Lomza naming patterns #general


Shari Kantrow
 

Hello,
In researching family names for the first time in
Lomza mid 19th century (1830's-1880's), I came across
something I had not seen before and wonder what your
thoughts are on this. I noticed that unlike in other
towns I had researched in Galicia or Ukraine, the
naming patterns in the Lomza region were very
patryonymic, for example, Herszkowicz,Danielowicz,
Abramowicz,etc. Would several generations keep that
name once assigned; or would it change with each
person? For example, Daniel's son Abram would be Abram
Danielowicz, and likewise, would Abram's son Mendel be
Mendel Abramowicz?
I am very confused. Please share your thoughts.
Shari Kantrow


Stan Goodman <SPAM_FOILER@...>
 

On Thu, 10 Aug 2006 23:01:27 UTC, sjoysk@yahoo.com (Shari Kantrow) opined:

Hello,
In researching family names for the first time in
Lomza mid 19th century (1830's-1880's), I came across
something I had not seen before and wonder what your
thoughts are on this. I noticed that unlike in other
towns I had researched in Galicia or Ukraine, the
naming patterns in the Lomza region were very
patryonymic, for example, Herszkowicz,Danielowicz,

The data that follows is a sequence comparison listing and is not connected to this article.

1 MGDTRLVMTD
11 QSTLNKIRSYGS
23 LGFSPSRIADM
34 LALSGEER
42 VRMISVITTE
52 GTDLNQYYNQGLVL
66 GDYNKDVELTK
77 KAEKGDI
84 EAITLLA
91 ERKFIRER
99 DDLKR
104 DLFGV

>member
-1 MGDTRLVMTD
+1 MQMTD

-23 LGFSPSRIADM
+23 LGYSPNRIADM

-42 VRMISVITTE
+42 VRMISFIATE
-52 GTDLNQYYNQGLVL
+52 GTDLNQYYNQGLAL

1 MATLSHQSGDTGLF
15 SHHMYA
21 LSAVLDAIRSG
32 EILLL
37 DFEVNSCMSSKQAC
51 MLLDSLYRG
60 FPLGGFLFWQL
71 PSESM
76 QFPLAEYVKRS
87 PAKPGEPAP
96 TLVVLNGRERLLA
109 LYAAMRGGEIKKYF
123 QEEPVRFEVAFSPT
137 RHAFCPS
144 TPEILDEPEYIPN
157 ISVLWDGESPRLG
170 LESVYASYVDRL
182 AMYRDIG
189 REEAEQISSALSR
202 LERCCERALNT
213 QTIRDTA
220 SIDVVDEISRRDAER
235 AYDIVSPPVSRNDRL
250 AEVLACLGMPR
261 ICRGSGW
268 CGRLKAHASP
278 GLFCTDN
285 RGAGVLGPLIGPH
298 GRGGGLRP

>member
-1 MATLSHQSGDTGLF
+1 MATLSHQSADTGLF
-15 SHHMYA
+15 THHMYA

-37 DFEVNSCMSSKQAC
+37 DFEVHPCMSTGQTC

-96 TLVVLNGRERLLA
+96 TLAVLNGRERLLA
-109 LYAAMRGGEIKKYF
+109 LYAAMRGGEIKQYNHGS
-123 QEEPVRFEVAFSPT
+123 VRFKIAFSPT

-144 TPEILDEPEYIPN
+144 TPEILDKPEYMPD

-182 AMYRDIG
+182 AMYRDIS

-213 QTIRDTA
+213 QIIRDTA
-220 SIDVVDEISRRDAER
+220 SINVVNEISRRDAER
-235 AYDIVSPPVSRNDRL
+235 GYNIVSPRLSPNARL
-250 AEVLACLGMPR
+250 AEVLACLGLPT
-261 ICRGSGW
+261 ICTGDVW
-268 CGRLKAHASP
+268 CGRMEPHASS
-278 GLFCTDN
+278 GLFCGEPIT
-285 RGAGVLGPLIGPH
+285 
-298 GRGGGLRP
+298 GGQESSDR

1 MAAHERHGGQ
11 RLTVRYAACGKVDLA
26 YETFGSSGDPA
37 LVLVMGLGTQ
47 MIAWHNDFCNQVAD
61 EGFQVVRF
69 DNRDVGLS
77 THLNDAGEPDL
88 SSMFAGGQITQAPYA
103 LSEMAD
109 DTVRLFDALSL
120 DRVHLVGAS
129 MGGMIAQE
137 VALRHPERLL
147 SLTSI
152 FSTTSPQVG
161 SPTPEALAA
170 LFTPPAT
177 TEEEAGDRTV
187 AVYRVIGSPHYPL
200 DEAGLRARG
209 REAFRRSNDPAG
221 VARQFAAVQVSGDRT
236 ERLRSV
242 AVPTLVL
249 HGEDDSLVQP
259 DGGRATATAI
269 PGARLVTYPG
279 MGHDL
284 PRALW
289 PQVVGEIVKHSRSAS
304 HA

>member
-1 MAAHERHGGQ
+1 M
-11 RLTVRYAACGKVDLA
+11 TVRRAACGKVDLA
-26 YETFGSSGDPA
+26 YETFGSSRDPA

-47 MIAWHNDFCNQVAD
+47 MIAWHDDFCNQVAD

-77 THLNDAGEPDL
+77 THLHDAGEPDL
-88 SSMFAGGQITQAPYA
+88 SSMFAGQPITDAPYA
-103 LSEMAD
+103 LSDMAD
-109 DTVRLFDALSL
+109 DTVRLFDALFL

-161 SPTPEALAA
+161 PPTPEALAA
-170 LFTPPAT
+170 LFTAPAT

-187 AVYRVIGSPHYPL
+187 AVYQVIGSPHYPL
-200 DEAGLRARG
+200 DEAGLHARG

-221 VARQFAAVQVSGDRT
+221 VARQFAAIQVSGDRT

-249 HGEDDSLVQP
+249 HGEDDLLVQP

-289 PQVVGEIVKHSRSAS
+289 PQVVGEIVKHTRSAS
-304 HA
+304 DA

Abramowicz,etc. Would several generations keep that
name once assigned; or would it change with each
person? For example, Daniel's son Abram would be Abram
Danielowicz, and likewise, would Abram's son Mendel be
Mendel Abramowicz?
I am very confused. Please share your thoughts.
Shari Kantrow
If a patronym survives for several generatons, then it is not a patronym but
a surname. Depending on where you live, you may be surrounded by examples of
surnames derived >from patronyms, changed only to accomodate American
orthographical conventions, e.g. "Moskowitz".

Note that not everything that ends in "-wicz" was ever a patronym. An
example is "Rabinowicz" (Rabinowitz), which indicates the son of the Rabbi.
Your own name is another example, because "Kantrow" is clipped >from
"Kantrowicz", the son of the H.azan, the Cantor. The son of the Tsar was
"Tsarewicz", in Polish spelling.

--
Stan Goodman, Qiryat Tiv'on, Israel

Searching:
NEACHOWICZ/NOACHOWICZ, NEJMAN/NAJMAN, SURALSKI: Lomza Gubernia
ISMACH: Lomza Gubernia, Galicia, and Ukraina
HERTANU, ABRAMOVICI, LAUER: Dorohoi District, Romania
GRISARU, VATARU: Iasi, Dorohoi, and Mileanca, Romania

See my interactive family tree (requires Java 1.1.6 or better). the URL is:
http://www.hashkedim.com

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there.